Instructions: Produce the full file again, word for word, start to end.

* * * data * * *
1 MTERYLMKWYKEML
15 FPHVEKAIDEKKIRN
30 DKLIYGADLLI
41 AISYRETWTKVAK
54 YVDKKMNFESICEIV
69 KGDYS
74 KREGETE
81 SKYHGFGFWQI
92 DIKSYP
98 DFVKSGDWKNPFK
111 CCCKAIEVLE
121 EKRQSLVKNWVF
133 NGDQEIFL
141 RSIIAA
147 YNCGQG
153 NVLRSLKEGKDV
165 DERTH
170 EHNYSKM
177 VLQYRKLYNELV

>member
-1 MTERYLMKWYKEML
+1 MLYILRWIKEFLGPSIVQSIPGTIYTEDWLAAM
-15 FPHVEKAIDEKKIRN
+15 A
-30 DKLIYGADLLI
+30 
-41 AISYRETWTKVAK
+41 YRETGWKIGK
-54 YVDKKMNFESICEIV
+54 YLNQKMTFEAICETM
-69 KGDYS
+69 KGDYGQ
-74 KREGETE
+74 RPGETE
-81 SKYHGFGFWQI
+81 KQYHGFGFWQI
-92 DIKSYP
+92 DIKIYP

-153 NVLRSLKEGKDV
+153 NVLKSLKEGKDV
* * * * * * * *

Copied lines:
1 MTERYLMKWYKEML
15 FPHVEKAIDEKKIRN
30 DKLIYGADLLI
41 AISYRETWTKVAK
54 YVDKKMNFESICEIV
69 KGDYS
74 KREGETE
81 SKYHGFGFWQI
92 DIKSYP
98 DFVKSGDWKNPFK
111 CCCKAIEVLE
121 EKRQSLVKNWVF
133 NGDQEIFL
141 RSIIAA
147 YNCGQG
153 NVLRSLKEGKDV
165 DERTH
170 EHNYSKM
177 VLQYRKLYNELV

>member
-1 MTERYLMKWYKEML
+1 MLYILRWIKEFLGPSIVQSIPGTIYTEDWLAAM
-15 FPHVEKAIDEKKIRN
+15 A
-30 DKLIYGADLLI
+30 
-41 AISYRETWTKVAK
+41 YRETGWKIGK
-54 YVDKKMNFESICEIV
+54 YLNQKMTFEAICETM
-69 KGDYS
+69 KGDYGQ
-74 KREGETE
+74 RPGETE
-81 SKYHGFGFWQI
+81 KQYHGFGFWQI
-92 DIKSYP
+92 DIKIYP

-153 NVLRSLKEGKDV
+153 NVLKSLKEGKDV